Most people are surprised to learn that there are over 7,000 languages spoken in the world today. Over 800 of those are dying and another 1500 are in danger of dying in a generation. Even assuming that all those will die within a generation, that will still leave upwards of 4,700 languages spoken in this world.
The Ethnologue has a fascinating page showing where the languages are an giving other facts about them. It features a fun, interactive map where each language is represented by a dot at its geographic center. There are clusters of dots into which you can zoom to see the details. There are other facts about languages as well, like a comparison of the number of languages to the number of people who speak them, and which countries have the most languages.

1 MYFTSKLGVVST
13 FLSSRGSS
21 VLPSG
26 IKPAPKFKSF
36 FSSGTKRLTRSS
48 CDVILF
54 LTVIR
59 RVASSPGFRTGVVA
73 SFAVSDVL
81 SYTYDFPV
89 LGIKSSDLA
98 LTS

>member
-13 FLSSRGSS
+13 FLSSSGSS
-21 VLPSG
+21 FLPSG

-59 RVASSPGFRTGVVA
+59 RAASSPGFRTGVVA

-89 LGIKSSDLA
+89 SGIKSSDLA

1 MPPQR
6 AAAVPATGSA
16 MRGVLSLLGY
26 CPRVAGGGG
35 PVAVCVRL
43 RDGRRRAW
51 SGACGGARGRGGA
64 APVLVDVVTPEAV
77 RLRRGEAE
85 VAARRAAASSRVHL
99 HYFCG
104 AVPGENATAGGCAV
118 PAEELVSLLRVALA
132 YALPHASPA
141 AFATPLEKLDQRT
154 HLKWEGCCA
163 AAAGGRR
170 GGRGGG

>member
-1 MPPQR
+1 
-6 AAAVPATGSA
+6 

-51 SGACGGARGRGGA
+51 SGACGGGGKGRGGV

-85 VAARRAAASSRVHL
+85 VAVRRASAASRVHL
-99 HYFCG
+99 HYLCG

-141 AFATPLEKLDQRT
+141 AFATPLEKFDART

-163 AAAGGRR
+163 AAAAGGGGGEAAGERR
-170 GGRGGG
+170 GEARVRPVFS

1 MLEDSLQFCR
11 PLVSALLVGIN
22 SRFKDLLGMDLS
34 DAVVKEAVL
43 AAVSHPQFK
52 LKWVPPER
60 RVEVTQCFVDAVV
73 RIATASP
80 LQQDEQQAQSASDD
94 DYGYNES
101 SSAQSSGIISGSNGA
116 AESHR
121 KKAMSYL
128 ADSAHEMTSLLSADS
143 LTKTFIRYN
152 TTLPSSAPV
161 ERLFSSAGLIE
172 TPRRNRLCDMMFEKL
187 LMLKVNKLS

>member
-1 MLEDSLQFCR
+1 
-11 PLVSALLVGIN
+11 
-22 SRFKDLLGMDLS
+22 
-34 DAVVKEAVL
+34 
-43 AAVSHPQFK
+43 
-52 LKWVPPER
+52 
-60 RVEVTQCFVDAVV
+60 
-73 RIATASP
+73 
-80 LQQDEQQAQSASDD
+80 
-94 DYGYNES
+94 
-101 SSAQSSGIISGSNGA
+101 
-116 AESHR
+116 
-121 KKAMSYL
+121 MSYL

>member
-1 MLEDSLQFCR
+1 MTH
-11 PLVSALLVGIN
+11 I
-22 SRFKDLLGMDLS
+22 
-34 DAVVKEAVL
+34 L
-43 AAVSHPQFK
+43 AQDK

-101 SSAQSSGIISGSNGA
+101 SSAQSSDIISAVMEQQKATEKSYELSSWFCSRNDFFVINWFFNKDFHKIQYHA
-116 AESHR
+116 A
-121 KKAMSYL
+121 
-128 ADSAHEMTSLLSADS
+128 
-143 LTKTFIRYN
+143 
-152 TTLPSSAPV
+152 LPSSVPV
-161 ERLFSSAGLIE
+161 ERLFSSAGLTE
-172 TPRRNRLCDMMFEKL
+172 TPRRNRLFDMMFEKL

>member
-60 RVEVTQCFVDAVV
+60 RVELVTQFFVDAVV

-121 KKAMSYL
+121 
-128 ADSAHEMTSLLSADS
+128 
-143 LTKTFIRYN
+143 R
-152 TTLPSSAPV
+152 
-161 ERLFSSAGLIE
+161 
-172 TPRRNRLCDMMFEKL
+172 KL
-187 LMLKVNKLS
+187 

Did you know that it was only in the early 1990s that the number of languages in the world and their location was known with any accuracy and that it was Bible translators who made the effort to collect the information, compile it and make it public?
That is the case in Ghana too. A couple years ago, I worked with a small group of Ghanaians to produce a definitive list of Ghanaian languages. People use it to mobilize Ghanaian churches to get involved in translation. It works; because few people know all the languages of their country, nor do they know that some Ghanaian languages don’t have a translation.